Another Great Day At Sea: Life Aboard The USS George H.W. Bush, by Geoff Dyer
So, this book has a bit of a story behind it. When I arrived back to my apartment last week, there was a card reminding me to pick up a letter. Unfortunately, it was at the local post office in Vancouver, with a postage due of $3.78 because the Naval Historical Institute sent the package to my previous address and did not remember to update their records accordingly. So, after a busy Monday evening, I had to pay my roommate back for obtaining the package the book came in, and he had a story to tell about the incompetence and understaffed nature of the local post office branch, which was quite entertaining to listen to. I mention this because although this book is a short one at under 200 pages, from what I have seen so far it has the same sort of humorous mock-irritated tone as the preceding comments I made, and since I enjoy reading about irritating but well-written experiences myself, having written more than a few of such accounts myself, so far I have been greatly pleased by the book and am glad I have the chance to add it to my library.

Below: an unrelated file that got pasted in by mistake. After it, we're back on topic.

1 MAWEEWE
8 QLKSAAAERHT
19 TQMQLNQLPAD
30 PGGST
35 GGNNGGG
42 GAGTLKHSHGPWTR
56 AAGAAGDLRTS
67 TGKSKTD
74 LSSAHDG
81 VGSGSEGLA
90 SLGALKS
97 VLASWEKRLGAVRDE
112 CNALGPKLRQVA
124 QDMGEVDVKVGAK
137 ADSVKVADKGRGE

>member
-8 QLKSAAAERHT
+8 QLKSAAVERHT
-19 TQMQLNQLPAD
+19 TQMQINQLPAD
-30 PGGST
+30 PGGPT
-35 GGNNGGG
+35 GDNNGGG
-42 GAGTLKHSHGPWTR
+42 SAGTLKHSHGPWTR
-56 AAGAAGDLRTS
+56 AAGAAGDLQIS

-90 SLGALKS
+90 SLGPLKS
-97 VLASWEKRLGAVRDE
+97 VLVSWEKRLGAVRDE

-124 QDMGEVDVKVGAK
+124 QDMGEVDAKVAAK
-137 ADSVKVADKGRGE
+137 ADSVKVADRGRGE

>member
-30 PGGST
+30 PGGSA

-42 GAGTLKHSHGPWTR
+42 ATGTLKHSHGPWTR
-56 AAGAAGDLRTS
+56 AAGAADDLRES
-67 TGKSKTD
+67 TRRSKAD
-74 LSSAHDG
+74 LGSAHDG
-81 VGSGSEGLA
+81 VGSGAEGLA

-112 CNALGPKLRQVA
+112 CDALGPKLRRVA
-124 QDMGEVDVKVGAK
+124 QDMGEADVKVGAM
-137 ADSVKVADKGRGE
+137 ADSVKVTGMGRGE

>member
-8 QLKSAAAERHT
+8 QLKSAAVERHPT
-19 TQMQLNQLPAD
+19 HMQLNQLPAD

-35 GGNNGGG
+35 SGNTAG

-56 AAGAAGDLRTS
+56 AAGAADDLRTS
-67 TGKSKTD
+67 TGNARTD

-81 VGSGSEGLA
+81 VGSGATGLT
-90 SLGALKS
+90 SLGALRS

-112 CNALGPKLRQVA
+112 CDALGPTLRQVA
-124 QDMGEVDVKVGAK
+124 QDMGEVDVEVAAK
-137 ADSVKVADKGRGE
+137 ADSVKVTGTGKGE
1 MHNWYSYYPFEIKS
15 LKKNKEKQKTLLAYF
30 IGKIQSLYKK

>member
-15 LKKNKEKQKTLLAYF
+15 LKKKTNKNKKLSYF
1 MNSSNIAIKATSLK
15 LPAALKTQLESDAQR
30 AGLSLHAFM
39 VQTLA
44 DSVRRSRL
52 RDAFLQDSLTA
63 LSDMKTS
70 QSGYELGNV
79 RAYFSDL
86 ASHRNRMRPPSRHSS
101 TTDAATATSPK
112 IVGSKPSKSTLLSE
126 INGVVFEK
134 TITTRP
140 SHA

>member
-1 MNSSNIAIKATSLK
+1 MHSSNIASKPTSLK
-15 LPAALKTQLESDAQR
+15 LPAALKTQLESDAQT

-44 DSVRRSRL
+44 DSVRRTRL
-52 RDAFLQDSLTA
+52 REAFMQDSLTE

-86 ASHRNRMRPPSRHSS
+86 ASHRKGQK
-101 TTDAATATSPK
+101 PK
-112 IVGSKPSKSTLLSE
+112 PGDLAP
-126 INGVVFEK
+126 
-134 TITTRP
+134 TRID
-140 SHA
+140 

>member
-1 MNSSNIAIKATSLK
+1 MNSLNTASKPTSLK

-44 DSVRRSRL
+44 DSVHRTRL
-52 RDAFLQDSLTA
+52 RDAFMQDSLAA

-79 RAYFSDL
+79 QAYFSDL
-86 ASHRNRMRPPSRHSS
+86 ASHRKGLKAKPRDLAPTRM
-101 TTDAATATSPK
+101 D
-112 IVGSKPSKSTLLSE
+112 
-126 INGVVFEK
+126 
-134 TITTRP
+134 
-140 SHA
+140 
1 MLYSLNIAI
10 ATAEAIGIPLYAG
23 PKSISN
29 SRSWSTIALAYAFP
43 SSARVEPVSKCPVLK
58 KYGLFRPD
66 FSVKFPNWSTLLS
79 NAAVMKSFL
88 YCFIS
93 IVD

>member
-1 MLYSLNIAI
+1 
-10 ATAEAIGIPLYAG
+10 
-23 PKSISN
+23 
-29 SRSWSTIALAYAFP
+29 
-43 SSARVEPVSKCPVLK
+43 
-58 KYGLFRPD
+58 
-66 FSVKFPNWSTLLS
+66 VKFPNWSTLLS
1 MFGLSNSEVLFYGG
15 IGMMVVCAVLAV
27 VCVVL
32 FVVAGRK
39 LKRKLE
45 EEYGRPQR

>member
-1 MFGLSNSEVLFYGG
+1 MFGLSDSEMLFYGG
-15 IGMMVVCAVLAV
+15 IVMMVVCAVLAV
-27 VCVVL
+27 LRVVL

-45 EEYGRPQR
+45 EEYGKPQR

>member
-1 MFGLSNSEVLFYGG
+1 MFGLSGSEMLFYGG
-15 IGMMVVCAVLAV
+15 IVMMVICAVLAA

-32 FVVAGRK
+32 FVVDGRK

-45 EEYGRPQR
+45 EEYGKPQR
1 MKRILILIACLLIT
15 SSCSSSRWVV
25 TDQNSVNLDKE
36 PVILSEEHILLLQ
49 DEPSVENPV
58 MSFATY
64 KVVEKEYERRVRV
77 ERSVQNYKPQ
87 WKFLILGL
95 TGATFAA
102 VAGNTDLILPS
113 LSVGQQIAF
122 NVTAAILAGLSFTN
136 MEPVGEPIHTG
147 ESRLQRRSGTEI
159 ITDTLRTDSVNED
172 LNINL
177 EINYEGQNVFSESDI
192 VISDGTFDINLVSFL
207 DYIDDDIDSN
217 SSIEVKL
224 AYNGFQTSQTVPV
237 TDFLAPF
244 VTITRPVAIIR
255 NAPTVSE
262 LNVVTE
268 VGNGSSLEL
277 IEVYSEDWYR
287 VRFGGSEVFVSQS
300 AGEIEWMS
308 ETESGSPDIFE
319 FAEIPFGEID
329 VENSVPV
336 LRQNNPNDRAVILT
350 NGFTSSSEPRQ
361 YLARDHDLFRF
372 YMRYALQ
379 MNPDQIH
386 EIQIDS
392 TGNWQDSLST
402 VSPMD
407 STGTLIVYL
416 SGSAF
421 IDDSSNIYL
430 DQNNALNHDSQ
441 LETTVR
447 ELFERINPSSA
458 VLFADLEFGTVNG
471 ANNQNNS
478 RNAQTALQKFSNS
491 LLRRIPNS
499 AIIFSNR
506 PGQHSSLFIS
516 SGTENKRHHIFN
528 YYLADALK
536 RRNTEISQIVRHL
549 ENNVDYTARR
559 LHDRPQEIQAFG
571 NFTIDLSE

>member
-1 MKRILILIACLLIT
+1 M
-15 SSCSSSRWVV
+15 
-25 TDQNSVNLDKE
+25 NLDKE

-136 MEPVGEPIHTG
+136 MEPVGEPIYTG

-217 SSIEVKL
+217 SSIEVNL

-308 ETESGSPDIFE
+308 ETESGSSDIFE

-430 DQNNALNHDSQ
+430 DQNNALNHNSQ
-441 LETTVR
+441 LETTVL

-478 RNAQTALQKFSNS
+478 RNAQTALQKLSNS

I had never heard of the author before, who is apparently a British writer of some humor. Early in this book there is a listing of his previous books, and they include some titles I am likely to look up, such as “Yoga For People Who Can’t Be Bothered To Do It,” and “Anglo-English Attitudes: Essays, Reviews and Misadventures 1984-99.” The author’s material is comic gold. Here, for example, is the author’s comment about his first impressions on the aircraft carrier he visited: “It was like staying in a cottage in Wales that had been epically extended an converted to nuclear power. Every time I pulled myself up to full height I was at risk. So I bobbed and waved, ducked and stooped (8).” What’s not to enjoy about an author who has such a vivid power of description and such a skewed view of the world so as to make even the most mundane of experiences of being an observant fish out of water so entertaining and so memorable? Anyway, I expect to enjoy this book immensely, even if it did cost me $3.78 to rescue it from the post office.